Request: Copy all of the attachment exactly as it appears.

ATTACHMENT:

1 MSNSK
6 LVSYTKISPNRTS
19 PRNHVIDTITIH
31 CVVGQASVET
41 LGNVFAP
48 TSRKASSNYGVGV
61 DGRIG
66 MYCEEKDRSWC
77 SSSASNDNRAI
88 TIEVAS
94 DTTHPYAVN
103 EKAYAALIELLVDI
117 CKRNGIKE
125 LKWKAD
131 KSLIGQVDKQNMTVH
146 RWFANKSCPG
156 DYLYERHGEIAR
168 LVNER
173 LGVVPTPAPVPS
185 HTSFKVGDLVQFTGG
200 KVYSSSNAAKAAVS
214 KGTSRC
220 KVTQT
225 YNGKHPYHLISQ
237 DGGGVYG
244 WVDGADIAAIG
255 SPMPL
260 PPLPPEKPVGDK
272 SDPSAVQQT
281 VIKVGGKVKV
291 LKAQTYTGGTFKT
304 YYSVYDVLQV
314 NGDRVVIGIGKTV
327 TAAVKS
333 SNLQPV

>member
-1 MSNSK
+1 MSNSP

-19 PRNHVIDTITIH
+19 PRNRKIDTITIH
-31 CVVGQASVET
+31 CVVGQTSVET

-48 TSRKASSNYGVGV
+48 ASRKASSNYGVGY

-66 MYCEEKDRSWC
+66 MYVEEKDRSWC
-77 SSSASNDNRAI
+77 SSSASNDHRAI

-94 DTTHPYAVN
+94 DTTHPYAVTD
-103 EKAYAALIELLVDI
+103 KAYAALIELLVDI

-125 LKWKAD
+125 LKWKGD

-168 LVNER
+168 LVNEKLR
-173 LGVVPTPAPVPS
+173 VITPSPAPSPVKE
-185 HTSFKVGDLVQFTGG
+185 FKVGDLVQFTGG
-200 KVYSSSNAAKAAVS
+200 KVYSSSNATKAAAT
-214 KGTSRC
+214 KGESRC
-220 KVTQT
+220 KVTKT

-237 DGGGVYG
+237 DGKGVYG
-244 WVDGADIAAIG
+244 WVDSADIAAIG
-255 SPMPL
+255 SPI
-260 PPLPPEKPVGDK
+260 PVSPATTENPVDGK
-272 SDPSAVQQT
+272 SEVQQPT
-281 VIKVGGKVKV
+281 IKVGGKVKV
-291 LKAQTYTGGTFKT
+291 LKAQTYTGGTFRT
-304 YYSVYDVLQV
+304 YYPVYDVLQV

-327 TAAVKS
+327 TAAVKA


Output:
1 MSNSK
6 LVSYTKISPNRTS
19 PRNHVIDTITIH
31 CVVGQASVET
41 LGNVFAP
48 TSRKASSNYGVGV
61 DGRIG
66 MYCEEKDRSWC
77 SSSASNDNRAI
88 TIEVAS
94 DTTHPYAVN
103 EKAYAALIELLVDI
117 CKRNGIKE
125 LKWKAD
131 KSLIGQVDKQNMTVH
146 RWFANKSCPG
156 DYLYERHGEIAR
168 LVNER
173 LGVVPTPAPVPS
185 HTSFKVGDLVQFTGG
200 KVYSSSNAAKAAVS
214 KGTSRC
220 KVTQT
225 YNGKHPYHLISQ
237 DGGGVYG
244 WVDGADIAAIG
255 SPMPL
260 PPLPPEKPVGDK
272 SDPSAVQQT
281 VIKVGGKVKV
291 LKAQTYTGGTFKT
304 YYSVYDVLQV
314 NGDRVVIGIGKTV
327 TAAVKS
333 SNLQPV

>member
-1 MSNSK
+1 MSNSP

-19 PRNHVIDTITIH
+19 PRNRKIDTITIH
-31 CVVGQASVET
+31 CVVGQTSVET

-48 TSRKASSNYGVGV
+48 ASRKASSNYGVGY

-66 MYCEEKDRSWC
+66 MYVEEKDRSWC
-77 SSSASNDNRAI
+77 SSSASNDHRAI

-94 DTTHPYAVN
+94 DTTHPYAVTD
-103 EKAYAALIELLVDI
+103 KAYAALIELLVDI

-125 LKWKAD
+125 LKWKGD

-168 LVNER
+168 LVNEKLR
-173 LGVVPTPAPVPS
+173 VITPSPAPSPVKE
-185 HTSFKVGDLVQFTGG
+185 FKVGDLVQFTGG
-200 KVYSSSNAAKAAVS
+200 KVYSSSNATKAAAT
-214 KGTSRC
+214 KGESRC
-220 KVTQT
+220 KVTKT

-237 DGGGVYG
+237 DGKGVYG
-244 WVDGADIAAIG
+244 WVDSADIAAIG
-255 SPMPL
+255 SPI
-260 PPLPPEKPVGDK
+260 PVSPATTENPVDGK
-272 SDPSAVQQT
+272 SEVQQPT
-281 VIKVGGKVKV
+281 IKVGGKVKV
-291 LKAQTYTGGTFKT
+291 LKAQTYTGGTFRT
-304 YYSVYDVLQV
+304 YYPVYDVLQV

-327 TAAVKS
+327 TAAVKA